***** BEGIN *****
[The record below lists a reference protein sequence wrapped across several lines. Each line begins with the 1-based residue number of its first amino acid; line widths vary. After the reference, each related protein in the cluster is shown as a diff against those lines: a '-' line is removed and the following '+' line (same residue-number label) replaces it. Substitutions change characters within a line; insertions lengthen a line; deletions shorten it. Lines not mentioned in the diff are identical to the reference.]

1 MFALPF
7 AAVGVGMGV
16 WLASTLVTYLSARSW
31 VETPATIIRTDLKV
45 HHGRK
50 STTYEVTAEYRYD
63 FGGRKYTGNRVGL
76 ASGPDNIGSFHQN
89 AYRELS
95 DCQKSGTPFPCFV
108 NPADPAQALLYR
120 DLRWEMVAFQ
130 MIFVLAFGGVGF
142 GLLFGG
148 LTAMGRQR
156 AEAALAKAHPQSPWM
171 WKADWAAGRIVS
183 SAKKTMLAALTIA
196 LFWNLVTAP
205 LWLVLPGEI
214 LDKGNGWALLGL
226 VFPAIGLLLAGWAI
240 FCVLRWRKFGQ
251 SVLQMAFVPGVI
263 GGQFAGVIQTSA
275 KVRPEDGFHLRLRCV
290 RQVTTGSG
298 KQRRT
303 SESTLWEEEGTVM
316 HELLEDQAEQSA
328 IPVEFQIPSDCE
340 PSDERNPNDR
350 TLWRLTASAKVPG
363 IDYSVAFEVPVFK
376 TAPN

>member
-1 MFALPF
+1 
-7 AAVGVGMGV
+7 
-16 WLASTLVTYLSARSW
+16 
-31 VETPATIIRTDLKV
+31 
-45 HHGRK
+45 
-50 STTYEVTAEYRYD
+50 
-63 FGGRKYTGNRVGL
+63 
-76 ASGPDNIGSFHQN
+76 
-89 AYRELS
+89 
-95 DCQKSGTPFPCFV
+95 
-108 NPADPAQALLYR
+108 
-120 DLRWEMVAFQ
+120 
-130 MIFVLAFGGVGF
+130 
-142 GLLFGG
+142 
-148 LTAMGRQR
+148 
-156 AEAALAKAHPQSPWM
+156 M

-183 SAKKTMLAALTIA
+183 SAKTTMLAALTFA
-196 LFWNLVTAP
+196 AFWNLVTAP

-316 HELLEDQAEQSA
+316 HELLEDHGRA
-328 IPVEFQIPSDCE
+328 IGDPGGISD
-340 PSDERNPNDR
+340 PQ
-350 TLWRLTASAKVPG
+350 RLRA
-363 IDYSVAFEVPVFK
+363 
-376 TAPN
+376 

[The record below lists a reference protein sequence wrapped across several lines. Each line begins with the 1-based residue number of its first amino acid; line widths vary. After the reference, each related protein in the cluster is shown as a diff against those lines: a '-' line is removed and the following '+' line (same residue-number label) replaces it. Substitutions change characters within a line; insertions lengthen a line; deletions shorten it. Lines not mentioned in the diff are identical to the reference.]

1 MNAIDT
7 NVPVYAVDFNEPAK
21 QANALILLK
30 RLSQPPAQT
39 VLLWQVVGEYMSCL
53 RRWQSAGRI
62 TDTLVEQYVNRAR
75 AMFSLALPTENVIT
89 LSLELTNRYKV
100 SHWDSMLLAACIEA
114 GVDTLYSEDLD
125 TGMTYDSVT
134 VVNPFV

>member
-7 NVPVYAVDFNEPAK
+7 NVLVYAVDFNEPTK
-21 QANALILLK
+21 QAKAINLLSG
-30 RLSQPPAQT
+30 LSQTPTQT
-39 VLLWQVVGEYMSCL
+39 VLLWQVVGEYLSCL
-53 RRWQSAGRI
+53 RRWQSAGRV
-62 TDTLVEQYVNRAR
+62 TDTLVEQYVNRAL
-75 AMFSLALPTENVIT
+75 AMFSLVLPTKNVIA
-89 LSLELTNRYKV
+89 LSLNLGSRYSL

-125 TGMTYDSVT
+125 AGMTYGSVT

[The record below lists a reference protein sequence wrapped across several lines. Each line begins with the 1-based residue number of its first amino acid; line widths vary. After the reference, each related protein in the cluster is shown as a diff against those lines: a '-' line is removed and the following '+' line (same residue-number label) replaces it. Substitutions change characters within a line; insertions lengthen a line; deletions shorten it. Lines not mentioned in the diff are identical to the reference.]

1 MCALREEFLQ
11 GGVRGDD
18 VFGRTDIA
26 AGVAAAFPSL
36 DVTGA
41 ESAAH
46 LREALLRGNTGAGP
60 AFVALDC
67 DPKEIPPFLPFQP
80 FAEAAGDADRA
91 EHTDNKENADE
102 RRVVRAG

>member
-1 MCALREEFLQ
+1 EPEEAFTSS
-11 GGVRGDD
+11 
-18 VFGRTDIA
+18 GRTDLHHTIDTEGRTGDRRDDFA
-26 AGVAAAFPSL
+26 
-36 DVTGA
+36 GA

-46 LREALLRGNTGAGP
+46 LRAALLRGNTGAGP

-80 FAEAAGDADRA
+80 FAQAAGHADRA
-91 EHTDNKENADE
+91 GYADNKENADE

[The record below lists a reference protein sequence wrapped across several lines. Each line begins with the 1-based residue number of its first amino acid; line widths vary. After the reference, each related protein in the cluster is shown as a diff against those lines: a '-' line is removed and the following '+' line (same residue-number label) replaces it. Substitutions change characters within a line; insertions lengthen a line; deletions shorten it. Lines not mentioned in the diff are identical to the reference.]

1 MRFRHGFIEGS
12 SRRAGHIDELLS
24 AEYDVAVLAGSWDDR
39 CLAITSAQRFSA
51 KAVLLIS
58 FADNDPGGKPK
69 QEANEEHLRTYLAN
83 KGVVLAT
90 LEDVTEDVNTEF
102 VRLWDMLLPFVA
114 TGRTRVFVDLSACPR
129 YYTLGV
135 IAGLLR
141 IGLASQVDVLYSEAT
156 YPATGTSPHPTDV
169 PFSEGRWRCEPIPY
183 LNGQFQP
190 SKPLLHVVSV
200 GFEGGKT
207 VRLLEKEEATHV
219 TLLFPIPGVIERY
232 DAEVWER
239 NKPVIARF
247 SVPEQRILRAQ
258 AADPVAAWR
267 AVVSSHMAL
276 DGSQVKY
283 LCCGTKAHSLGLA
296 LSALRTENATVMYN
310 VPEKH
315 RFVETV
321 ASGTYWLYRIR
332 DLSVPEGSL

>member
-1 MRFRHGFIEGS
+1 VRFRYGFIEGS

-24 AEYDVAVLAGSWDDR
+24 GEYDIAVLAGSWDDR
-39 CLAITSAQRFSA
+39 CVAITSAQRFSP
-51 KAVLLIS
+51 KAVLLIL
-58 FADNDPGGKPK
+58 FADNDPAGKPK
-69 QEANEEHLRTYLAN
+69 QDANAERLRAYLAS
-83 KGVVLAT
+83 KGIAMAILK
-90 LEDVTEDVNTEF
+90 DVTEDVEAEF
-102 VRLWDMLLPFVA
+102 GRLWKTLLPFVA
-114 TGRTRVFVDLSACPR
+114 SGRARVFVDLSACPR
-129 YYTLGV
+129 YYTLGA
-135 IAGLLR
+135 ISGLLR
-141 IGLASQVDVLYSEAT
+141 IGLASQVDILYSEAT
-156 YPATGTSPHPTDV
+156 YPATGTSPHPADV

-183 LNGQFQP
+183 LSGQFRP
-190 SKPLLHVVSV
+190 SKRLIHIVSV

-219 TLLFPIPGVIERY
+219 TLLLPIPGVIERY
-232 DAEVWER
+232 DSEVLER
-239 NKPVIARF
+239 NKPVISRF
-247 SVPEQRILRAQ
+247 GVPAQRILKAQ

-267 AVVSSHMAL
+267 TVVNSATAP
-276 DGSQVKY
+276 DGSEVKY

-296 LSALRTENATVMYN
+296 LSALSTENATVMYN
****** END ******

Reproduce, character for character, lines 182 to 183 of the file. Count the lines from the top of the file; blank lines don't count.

332 DLSVPEGSL

>member